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by Bernard J. Williams

The calibration of instrumentation, devices, and equipment, along with many other functions performed during the manufacture of finished pharmaceutical products, are mandated within the U.S. Food and Drug Administration’s Title 21, Code of Federal Regulations (FDA 21 CFR), Part 211--”Current good manufacturing practice for finished pharmaceuticals.” These labor-intensive and complex technical functions generate an avalanche of paper that by its very nature is subject to error and delay.

The generally accepted interpretation of the FDA’s compliance imperatives and the principles of calibration described in the Good Practice Guide: Calibration Management (International Society for Pharmaceutical Engineering, 2001) demand that pharmaceutical manufacturers establish robust calibration systems. Historically these systems have been of varying complexity and have included significant “hard copy” document content.

Legacy paperwork and mixed hybrid systems have included identification and classification of instruments and devices, master instrument lists, calibration schedules, standard operating procedures that defined the calibration process, setting tolerances, responses for events, calibration- technician qualifications, effective use of standards, instrument change control, effective documentation, record keeping, and calibration management systems. Management of this mission-critical documentation, and communication of requirements, coupled with accurate and timely reporting of results, is a Herculean effort fraught with opportunities for error. Integrated software that’s compliant with FDA 21 CFR Part 211 is the paperless way to successfully navigate this treacherous environment.

Why calibrate?
Every day, industries throughout the world perform a huge number of measurements. The results of these measurements are used to make decisions that could affect people’s lives both personally and in the workplace. In many industries, including pharmaceutical manufacturing and other life science businesses, companies take measurements throughout the various stages of the product life cycle to ensure product integrity. The certification and calibration of instrumentation, combined with a robust calibration management system, helps achieve product integrity throughout all production processes.

Calibration is warranted based on good engineering and business practices, and must adhere to standards and regulations in the following ways:

Good engineering and business sense. Instrumentation wears and settings drift, either mechanically or because of environmental effects. These conditions can have a negative effect on instrumentation and can ultimately affect the quality of a product.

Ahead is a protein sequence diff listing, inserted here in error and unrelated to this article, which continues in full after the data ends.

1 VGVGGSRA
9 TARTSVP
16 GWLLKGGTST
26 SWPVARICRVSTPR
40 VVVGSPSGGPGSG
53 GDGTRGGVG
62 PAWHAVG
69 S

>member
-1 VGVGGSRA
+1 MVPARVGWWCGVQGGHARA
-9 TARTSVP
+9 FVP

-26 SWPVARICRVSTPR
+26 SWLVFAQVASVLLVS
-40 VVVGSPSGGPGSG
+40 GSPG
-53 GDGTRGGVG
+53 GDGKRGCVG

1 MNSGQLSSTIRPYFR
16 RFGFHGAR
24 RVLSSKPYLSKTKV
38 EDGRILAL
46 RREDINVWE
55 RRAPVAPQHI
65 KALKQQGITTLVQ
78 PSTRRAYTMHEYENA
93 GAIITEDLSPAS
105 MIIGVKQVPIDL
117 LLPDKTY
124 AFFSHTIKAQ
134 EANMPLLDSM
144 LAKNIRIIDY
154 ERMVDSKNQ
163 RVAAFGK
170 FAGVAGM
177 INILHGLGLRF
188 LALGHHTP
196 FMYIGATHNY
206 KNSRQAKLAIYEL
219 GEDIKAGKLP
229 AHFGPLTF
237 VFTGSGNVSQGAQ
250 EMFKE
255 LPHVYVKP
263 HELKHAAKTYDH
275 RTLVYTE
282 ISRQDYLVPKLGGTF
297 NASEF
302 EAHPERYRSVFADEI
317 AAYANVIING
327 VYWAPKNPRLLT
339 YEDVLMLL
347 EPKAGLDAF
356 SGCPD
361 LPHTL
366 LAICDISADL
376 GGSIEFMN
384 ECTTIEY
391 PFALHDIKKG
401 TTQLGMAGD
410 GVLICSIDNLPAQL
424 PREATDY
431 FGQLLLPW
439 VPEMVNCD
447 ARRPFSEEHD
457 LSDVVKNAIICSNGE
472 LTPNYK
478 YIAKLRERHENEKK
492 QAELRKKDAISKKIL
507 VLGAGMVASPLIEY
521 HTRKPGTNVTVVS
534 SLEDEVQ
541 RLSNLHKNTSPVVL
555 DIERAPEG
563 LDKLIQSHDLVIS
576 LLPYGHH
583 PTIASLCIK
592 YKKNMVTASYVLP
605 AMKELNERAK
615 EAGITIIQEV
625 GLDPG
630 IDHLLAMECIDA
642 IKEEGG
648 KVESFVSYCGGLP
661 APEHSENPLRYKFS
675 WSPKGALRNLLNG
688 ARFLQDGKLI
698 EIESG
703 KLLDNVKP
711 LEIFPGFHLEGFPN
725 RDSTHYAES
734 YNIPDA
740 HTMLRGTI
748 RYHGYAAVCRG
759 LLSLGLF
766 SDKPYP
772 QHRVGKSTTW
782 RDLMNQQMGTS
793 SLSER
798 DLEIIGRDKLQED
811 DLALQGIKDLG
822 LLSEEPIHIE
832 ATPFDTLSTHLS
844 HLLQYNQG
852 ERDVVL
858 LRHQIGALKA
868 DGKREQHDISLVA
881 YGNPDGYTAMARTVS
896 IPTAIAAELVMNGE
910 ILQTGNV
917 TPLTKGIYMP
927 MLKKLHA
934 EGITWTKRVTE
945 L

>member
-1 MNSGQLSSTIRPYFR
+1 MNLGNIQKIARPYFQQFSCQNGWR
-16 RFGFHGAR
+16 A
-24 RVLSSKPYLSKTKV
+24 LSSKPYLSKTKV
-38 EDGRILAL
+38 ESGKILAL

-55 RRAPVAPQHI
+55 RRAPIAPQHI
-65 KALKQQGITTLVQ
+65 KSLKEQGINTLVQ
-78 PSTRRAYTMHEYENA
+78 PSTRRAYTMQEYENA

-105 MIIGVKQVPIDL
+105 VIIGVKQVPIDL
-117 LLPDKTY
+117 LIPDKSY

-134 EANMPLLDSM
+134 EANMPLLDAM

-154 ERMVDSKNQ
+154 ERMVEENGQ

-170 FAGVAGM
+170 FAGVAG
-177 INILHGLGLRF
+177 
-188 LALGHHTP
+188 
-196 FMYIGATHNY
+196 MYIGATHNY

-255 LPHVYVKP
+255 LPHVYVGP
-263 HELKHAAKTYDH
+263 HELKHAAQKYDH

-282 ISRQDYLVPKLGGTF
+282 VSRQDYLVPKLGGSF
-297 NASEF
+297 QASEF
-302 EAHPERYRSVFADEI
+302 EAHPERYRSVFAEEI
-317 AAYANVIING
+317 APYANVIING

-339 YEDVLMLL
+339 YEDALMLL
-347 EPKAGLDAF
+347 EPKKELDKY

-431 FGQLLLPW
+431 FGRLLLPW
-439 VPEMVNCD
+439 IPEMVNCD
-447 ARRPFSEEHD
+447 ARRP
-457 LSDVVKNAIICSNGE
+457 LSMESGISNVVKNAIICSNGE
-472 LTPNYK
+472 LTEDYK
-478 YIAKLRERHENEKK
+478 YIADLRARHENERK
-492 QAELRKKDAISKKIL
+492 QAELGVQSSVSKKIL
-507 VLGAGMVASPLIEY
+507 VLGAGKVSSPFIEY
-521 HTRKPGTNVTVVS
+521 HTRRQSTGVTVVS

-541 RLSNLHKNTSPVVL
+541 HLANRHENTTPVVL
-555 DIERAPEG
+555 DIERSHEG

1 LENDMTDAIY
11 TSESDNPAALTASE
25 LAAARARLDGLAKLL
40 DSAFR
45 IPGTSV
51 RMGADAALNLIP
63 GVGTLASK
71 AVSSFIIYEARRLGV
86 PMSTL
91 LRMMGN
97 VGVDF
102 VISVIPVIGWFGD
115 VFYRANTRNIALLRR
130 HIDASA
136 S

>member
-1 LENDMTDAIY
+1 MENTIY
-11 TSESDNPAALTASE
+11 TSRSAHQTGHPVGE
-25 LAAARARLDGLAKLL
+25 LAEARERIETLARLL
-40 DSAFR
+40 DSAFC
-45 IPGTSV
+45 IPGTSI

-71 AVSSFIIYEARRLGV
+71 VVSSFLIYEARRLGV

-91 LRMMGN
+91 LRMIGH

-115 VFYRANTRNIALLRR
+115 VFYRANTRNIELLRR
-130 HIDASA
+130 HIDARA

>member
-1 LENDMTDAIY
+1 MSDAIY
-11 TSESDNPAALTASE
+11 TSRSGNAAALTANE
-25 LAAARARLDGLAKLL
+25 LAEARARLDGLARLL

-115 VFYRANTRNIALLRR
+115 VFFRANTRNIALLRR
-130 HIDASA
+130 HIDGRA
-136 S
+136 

Regulatory requirements. Instrumentation calibration is a requirement outlined in FDA 21 CFR Part 211.


Compliance imperatives
The main point emphasized by FDA 21 CFR Part 211 is that the failure to comply with its contents, with respect to the manufacture, processing, packing, or holding of a drug, shall render a drug to be adulterated, which will lead to regulatory action. Section 211.68 describes calibration regulations for automatic, mechanical, and electronic equipment, and section 211.160 specifies the general requirements for laboratory controls that are used in the manufacture, processing, packing, or holding of a drug product. Section 211.160 also states that instrumentation on this equipment must be routinely calibrated and checked, and governed by an established program. In addition, companies must maintain written records and documentation of such activity.

Corporations that manufacture pharmaceutical products should have corporate standards that govern how systems are implemented and maintained, including, but not limited to, calibration, maintenance, and equipment qualification. These standards should be used as guidelines from which more localized standard operating procedures are derived. A paperless calibration management system provides all the necessary tools to effectively respond to these imperatives.

Checks and balances
Both internal corporate compliance and third-party regulatory bodies conduct audits throughout the pharmaceutical industry to ensure that manufacturers are following their own procedures and to see how they react to issues and deviations to their processes.

A robust calibration system is vital to ensure that when similar audit points are challenged, it can be demonstrated that systems, processes, and procedures are in place to address potential noncompliance issues.

Compliant calibration system
Investment in a paperless system is easy to justify; a few of the basic advantages include:

Fewer errors occur because planners, managers, and technicians are reliably notified of pending calibration events.

Calibration obligations cannot be forgotten or overlooked.

Technicians can no longer perform a calibration without proper documentation.

The use of unsuitable or out-of-calibration test standards is no longer an option.

A paperless system ensures that everyone who needs to know of a specific event is notified in a timely fashion if a device is found out of tolerance or if a calibration failure occurs.


A paperless system can automatically schedule calibration events and notify the appropriate participants when they’re due. In addition, technicians are always presented with the correct device- calibration specifications and standard operating procedures. A paperless solution performs all necessary calculations and determines event result status. Technicians working in the field use laptop or tablet computers and the latest in documenting process calibrators, and return their results electronically to the system, increasing the technicians’ effectiveness while ensuring strict regulatory compliance and adherence to quality specifications. All calibration data are stored electronically and are easily accessible to all who need it.

Classification, intervals, and limits
An instrument/device is classified based on its potential to affect a product or products. For example, a 0-160 psi pressure gauge mounted on a utility chase compressed-air line may not be as critical to a pharmaceutical process as a flow meter measuring the flow of air in a tablet-coating process.